Today I am grateful … grateful that I had Mitchell in the first place. I am grateful for my wife and three other children, who are everything to me. I am grateful for my dogs, my home, soft pillows and for fresh air. I am grateful for all that I have. And while I may stumble and trip over pain and sorrow, I will not lose sight of the things that remain. The path to joy is gratitude." - Chris Jones


[Zach Sobiech] When faced with months to live, how do you say goodbye?
 Zach turned to music. “Clouds” by Zach Sobiech
Zach was diagnosed with osteosarcoma in November 2009
Osteosarcoma is a cancerous bone tumor that develops in children Source: LYBIO.net
 Well I fell down, down, down
Into this dark and lonely hole
There was no one there to care about me anymore
And I needed a way to climb and grab a hold of the edge
You were sitting there holding a rope
 And we’ll go up, up, up
But I’ll fly a little higher
We’ll go up in the clouds because the view is a little nicer
Up here my dear
It won’t be long now, it won’t be long now
 When I get back on land
Well I’ll never get my chance
Be ready to live and it’ll be ripped right out of my hands
Maybe someday we’ll take a little ride
We’ll go up, up, up and everything will be just fine
 And we’ll go up, up, up
But I’ll fly a little higher
We’ll go up in the clouds because the view is a little nicer
Up here my dear It won’t be long now, it won’t be long now
If only I had a little bit more time
If only I had a little bit more time with you
 We could go up, up, up
And take that little ride
And sit there holding hands
And everything would be just right
And maybe someday I’ll see you again
We’ll float up in the clouds and we’ll never see the end
 And we’ll go up, up, up
But I’ll fly a little higher
We’ll go up in the clouds because the view is a little nicer
Up here my dear
It won’t be long now, it won’t be long now

Thursday, May 23, 2013

Taken from SuspendedCoffeess
Imagine you’re working in a small town, not even making minimum wage. You’re divorced and you've always dreamed of visiting Italy where your family is from.
You have no way of actually doing it.
 One day you’re talking to a random customer very casually about your life. He eats his meal and walks out the door.
You go to pick up the bill, and it looks like this:
 

Wednesday, May 22, 2013

Good friend M asked me a very simple question regarding depression.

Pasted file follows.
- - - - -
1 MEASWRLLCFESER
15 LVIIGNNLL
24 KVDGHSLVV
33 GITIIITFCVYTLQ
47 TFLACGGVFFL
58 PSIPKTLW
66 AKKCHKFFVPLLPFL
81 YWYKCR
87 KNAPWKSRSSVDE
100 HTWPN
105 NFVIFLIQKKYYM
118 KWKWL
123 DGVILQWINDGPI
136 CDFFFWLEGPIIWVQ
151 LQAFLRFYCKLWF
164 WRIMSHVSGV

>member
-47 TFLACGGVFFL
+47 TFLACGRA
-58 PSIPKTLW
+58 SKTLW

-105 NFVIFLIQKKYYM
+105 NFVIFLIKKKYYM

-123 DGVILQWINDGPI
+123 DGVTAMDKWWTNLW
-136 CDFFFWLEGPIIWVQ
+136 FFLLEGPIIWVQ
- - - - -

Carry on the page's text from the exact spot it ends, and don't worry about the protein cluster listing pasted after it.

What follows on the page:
I gave her an essay long answer.
Suddenly I felt very insecure.
I was afraid that my overzealousness may not be taken well.
I certainly do not live to the saying, 'misery loves company'.
I absolutely feel convicted to minimise the number of victims Depression/Mental Illness -could claim.
My essay answer got even longer.

"My mental disorder is a lifetime battle for me.
I have to fight it everyday.
I wonder what's my purpose here.
Till this very day, I still browse the obituary page.( I have done this for a very long time / read more)
I want to see the people whom DEATH had taken instead of me.
It's a creepy habit I can't break.
I tell myself that my purpose here is to help at least one person breathe a little easier...no matter how small my contribution. It's the only thing that keeps me going
I have to convince myself that I have a purpose here.
I tell myself that I do not and can not seek Death.
Death do not take non-listed guests kindly.
I have to "earn" my rightful audience with Death, which of course its merits isn't determined by me.
Damn eerie.. but it's the truth..."

Now alone, rereading the above, there's a nagging feeling twisting inside me.
There was never a time where Darkness had ever left me alone.
Had this disturbing, recurring dream of my teeth crumbling ...
Feeling so disturbed that I search for its meaning at
 Crumbling teeth dream interpretation:

Dream analysts often associate the imagery of teeth falling out with the idea of loss and important life changes. This symbol points to feelings of insecurity or vulnerability regarding a recent event that disrupted your life.
For instance, you could have this type of dream as you are moving, changing jobs, ending a relationship or starting a new one, taking on new responsibilities in your life, etc.
These are important life changes that may be reflected in your dream as a traumatic or scary event such as seeing your teeth fall out. Note that if a lot of teeth are falling out in your dream, keep in mind that the quantity or intensity of the pain or horror felt while you were dreaming is proportional to the cost associated with a compromise you’re making or an emotion you’re feeling in your waking life.
The intensity of the dream is an indicator of the level of fear or anxiety you may be feeling in your waking life regarding a recent event or issue you’re currently dealing with.

Negative meanings
  • Insecurities, especially about a personal loss
  • A compromise that is costly to you
  • Life changes and “growing pains”
  • Fear of becoming older
Positive meanings
  • Signs of personal expansion
  • Wish or need to nurture yourself more carefully
  • An invitation to explore feelings of loss and personal growth
  • A call to look at your support system
  • The Jungian interpretation: Times of renewal and “rebirth”

Tuesday, May 21, 2013




reposting from FB ----
Who lives nearby Seri Petaling or Bukit Jalil? Go support this old lady. 80yr old ++, but still work out for RM1 earning per coconut. Only RM3 for a cut coconut. Location near main road, you can see the back of Pappa Rich cafe and her open stall is in front. She is slow, if you buying lots. Pay her and go for shopping at The Store (3 min away) and come back to collect. ----

Monday, May 20, 2013

A difficult situation can be handled in two ways:
 we can either do something to change it, or face it.